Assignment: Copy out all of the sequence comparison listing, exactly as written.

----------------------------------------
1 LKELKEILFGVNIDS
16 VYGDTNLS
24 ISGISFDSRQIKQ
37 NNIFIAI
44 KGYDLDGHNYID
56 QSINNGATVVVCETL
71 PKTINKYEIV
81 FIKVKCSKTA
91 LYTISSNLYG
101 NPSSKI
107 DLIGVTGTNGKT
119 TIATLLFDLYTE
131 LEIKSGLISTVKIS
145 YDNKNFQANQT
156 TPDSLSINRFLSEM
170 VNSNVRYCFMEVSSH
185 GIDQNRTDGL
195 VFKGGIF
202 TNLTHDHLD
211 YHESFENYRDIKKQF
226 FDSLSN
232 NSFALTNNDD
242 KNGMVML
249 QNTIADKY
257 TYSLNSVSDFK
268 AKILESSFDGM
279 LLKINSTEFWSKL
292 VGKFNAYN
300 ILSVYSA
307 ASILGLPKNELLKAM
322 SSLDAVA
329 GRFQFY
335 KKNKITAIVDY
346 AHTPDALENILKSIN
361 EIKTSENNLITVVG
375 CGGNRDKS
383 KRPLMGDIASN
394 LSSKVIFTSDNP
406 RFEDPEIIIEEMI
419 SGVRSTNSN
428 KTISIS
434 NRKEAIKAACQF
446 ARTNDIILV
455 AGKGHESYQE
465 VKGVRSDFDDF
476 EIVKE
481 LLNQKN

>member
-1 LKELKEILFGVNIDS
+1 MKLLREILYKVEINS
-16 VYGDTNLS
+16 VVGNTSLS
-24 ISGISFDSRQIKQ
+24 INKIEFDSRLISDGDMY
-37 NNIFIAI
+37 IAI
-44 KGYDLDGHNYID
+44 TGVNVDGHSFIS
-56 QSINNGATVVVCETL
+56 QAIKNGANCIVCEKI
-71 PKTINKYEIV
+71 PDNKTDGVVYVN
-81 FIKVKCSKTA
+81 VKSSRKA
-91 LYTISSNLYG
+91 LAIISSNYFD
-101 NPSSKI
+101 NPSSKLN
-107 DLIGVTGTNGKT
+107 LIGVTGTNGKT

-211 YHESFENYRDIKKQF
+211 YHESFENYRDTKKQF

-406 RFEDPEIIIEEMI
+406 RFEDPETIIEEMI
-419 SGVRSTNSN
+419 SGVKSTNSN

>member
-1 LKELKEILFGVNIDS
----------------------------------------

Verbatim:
1 LKELKEILFGVNIDS
16 VYGDTNLS
24 ISGISFDSRQIKQ
37 NNIFIAI
44 KGYDLDGHNYID
56 QSINNGATVVVCETL
71 PKTINKYEIV
81 FIKVKCSKTA
91 LYTISSNLYG
101 NPSSKI
107 DLIGVTGTNGKT
119 TIATLLFDLYTE
131 LEIKSGLISTVKIS
145 YDNKNFQANQT
156 TPDSLSINRFLSEM
170 VNSNVRYCFMEVSSH
185 GIDQNRTDGL
195 VFKGGIF
202 TNLTHDHLD
211 YHESFENYRDIKKQF
226 FDSLSN
232 NSFALTNNDD
242 KNGMVML
249 QNTIADKY
257 TYSLNSVSDFK
268 AKILESSFDGM
279 LLKINSTEFWSKL
292 VGKFNAYN
300 ILSVYSA
307 ASILGLPKNELLKAM
322 SSLDAVA
329 GRFQFY
335 KKNKITAIVDY
346 AHTPDALENILKSIN
361 EIKTSENNLITVVG
375 CGGNRDKS
383 KRPLMGDIASN
394 LSSKVIFTSDNP
406 RFEDPEIIIEEMI
419 SGVRSTNSN
428 KTISIS
434 NRKEAIKAACQF
446 ARTNDIILV
455 AGKGHESYQE
465 VKGVRSDFDDF
476 EIVKE
481 LLNQKN

>member
-1 LKELKEILFGVNIDS
+1 MKLLREILYKVEINS
-16 VYGDTNLS
+16 VVGNTSLS
-24 ISGISFDSRQIKQ
+24 INKIEFDSRLISDGDMY
-37 NNIFIAI
+37 IAI
-44 KGYDLDGHNYID
+44 TGVNVDGHSFIS
-56 QSINNGATVVVCETL
+56 QAIKNGANCIVCEKI
-71 PKTINKYEIV
+71 PDNKTDGVVYVN
-81 FIKVKCSKTA
+81 VKSSRKA
-91 LYTISSNLYG
+91 LAIISSNYFD
-101 NPSSKI
+101 NPSSKLN
-107 DLIGVTGTNGKT
+107 LIGVTGTNGKT

-211 YHESFENYRDIKKQF
+211 YHESFENYRDTKKQF

-406 RFEDPEIIIEEMI
+406 RFEDPETIIEEMI
-419 SGVRSTNSN
+419 SGVKSTNSN

>member
-1 LKELKEILFGVNIDS